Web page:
People may be spending most of their mobile time in apps, but don’t tell that to Chris Taylor of 1-800-Flowers.com. The retailer's digital marketing head on Monday pointed out that its mobile customers still mostly come through the Web. That’s partly because people tend to buy its main products — flowers and small gifts — infrequently, which doesn’t lend itself to regular app use.
“The value proposition for someone to have our app on their phone isn’t as strong, so we’ve been much more Web-focused,” said Taylor, speaking at an Advertising Week panel focusing on mobile commerce and marketing. But 1-800-Flowers is hardly alone among retailers. While online-only retail giants like Amazon and eBay see most of customers' mobile time spent in apps, mobile many traditional retailers still see activity skew toward the Web side.
According to comScore data released in July, time spent on mobile sites easily outpaces that in apps for stores like Walmart, Best Buy, Home Depot, Apple and Sears. Taylor noted that the mobile Web is better suited to browsing and shopping, though customers still tend to make purchases more on the desktop than mobile because of the long checkout process involved, including entering a recipient’s information.
For flash sale shopping site Gilt Groupe, however, apps have been a better fit. “For us, the highest converting channels have been the native apps. The demographic aligns really well between people who buy the most expensive devices and shop on Gilt,” said Yonatan Feldman, the company’s VP for mobile and global engineering.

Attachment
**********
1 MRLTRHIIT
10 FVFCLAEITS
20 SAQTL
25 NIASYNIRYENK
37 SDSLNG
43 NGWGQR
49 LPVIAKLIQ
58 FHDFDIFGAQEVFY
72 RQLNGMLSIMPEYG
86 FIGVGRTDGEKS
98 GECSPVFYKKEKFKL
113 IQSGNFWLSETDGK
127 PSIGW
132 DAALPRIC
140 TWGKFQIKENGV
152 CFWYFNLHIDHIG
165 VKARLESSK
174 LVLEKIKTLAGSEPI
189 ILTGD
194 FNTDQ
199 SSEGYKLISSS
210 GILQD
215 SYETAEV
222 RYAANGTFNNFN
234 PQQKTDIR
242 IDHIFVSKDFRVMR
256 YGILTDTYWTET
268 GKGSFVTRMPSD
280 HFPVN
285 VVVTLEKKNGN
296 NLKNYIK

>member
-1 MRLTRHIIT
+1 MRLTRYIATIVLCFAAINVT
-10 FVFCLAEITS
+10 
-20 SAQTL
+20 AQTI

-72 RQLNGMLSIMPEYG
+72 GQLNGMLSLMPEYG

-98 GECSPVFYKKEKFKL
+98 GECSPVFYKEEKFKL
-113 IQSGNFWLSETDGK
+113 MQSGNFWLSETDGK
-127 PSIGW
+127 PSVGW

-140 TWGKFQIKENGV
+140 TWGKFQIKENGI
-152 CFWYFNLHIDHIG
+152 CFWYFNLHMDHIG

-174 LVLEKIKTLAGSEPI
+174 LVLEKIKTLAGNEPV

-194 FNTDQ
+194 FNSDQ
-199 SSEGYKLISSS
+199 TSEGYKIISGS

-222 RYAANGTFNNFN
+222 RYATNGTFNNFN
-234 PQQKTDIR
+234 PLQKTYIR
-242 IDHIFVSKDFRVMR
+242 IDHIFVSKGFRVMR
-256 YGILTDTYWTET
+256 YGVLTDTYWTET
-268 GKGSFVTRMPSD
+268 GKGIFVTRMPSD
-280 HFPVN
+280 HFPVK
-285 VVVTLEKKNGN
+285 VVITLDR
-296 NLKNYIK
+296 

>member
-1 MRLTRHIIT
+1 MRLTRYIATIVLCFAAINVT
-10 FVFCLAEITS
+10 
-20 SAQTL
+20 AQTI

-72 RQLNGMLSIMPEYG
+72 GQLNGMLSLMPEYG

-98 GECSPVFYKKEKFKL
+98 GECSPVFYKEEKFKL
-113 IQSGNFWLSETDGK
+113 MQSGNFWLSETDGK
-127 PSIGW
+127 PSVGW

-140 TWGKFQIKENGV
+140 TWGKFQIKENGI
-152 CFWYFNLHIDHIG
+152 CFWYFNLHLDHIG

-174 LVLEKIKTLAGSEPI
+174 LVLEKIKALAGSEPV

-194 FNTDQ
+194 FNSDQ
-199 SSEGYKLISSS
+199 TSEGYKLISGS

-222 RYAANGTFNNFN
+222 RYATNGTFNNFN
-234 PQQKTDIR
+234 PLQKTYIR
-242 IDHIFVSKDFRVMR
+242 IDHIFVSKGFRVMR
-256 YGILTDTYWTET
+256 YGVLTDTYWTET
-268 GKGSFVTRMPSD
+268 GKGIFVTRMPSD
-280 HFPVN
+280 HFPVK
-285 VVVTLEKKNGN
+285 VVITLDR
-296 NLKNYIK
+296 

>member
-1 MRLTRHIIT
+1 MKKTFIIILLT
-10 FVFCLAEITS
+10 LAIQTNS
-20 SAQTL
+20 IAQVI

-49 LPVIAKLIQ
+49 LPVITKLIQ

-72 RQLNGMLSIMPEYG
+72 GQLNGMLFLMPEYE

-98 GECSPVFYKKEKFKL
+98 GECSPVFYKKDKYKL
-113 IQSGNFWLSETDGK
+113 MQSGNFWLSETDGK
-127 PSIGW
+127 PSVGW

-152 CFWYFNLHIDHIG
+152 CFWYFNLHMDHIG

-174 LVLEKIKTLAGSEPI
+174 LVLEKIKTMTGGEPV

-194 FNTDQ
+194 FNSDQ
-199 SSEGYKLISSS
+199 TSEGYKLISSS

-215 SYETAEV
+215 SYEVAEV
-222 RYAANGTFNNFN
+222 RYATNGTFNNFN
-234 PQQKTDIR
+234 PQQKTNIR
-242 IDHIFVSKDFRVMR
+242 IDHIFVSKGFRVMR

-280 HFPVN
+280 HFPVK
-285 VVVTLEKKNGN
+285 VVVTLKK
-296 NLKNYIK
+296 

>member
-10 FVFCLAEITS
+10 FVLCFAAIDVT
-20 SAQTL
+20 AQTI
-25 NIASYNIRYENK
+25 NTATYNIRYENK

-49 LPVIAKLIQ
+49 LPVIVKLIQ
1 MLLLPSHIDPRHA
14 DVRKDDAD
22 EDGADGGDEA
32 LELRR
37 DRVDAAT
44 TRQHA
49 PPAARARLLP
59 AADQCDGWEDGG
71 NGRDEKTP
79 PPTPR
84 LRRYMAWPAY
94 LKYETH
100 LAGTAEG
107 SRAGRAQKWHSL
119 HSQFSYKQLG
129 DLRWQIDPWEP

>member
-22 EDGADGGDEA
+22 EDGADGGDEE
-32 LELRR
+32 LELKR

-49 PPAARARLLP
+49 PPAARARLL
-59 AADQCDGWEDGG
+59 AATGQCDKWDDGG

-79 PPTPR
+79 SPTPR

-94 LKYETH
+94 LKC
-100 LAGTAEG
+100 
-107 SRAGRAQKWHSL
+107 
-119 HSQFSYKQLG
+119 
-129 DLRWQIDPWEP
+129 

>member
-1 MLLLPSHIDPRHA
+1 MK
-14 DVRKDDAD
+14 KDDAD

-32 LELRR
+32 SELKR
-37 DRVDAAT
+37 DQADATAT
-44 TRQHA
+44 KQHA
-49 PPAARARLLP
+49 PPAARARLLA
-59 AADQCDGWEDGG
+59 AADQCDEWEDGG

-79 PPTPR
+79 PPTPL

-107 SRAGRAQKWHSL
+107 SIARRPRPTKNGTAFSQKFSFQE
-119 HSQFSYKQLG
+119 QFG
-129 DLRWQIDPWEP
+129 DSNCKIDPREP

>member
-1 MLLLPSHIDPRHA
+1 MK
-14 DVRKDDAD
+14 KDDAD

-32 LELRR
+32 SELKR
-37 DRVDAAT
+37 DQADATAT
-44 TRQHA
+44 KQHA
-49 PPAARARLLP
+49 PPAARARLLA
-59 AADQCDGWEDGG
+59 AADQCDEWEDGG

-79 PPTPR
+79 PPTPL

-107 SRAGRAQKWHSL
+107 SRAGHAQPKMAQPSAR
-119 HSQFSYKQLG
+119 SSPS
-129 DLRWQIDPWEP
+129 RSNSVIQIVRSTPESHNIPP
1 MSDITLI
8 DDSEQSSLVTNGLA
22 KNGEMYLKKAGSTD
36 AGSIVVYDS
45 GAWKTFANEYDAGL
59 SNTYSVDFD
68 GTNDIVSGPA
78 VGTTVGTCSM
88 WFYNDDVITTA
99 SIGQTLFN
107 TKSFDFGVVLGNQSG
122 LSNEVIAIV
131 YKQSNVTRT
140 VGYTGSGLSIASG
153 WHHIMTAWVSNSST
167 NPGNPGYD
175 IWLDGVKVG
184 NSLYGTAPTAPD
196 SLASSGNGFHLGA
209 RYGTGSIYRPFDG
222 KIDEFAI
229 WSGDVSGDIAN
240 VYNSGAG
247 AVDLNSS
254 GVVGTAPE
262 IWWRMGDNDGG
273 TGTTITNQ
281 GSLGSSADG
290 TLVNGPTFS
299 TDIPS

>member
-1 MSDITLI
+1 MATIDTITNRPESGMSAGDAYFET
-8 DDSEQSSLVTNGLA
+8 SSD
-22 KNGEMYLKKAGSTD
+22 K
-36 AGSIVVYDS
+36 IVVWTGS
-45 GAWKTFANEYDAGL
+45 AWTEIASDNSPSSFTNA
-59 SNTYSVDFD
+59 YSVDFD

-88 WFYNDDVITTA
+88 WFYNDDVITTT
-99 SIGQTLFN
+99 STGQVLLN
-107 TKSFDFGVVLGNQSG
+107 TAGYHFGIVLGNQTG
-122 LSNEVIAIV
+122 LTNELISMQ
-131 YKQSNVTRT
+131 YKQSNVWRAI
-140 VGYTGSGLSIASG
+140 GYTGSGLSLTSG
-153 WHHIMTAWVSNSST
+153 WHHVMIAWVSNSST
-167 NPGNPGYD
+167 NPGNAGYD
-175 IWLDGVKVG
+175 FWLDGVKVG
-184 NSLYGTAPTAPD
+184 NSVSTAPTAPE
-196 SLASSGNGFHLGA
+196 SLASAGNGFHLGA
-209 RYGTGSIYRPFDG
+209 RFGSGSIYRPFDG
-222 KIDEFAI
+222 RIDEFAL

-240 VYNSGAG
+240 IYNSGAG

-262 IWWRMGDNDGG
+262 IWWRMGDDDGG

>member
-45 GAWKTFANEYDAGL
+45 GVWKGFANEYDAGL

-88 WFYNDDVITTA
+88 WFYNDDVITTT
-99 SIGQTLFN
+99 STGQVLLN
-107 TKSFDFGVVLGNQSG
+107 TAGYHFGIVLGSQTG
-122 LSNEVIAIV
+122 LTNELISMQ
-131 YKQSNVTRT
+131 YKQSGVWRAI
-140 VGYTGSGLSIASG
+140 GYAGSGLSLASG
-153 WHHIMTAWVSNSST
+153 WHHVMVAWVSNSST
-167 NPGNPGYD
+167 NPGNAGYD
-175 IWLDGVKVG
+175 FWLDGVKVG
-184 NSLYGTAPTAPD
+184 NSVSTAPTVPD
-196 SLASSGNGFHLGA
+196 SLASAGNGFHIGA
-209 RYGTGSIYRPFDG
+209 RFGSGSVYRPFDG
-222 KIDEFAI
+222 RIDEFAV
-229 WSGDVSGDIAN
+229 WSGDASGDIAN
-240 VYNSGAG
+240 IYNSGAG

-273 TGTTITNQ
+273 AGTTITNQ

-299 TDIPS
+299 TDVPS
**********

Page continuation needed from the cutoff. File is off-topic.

The panelists, which also included executives from marketing technology provider IgnitionOne, retargeting platform Criteo and ad technology firm AppNexus also highlighted a growing focus on maintaining engagement with apps beyond simply driving downloads. Outside of a relative few apps from the likes of Facebook and Google, most apps have a short shelf life.
“There's still not a tremendous amount of apps that have usage that they should yet,” remarked IgnitionOne CEO Will Margiloff. He suggested app developers and retailers should focus on bringing on existing customers first, using first-party data for targeting, before prospecting for new users. Naturally, Criteo made a case for retargeting to boost app engagement.
The Holy Grail now, though, is being able to reach the same customer as she moves among the desktop Web and different devices. 1-800-Flowers’ Taylor said the company has done some cross-device targeting using probabilistic techniques, but hasn't seen great results. But he noted Facebook's announcement Monday on the launch of Atlas to target users across computers and mobile devices using log-in data holds more promise.
“That’s putting a new arrow in our quiver,” he said, but added that he was still skeptical about how well the service would perform in the near term.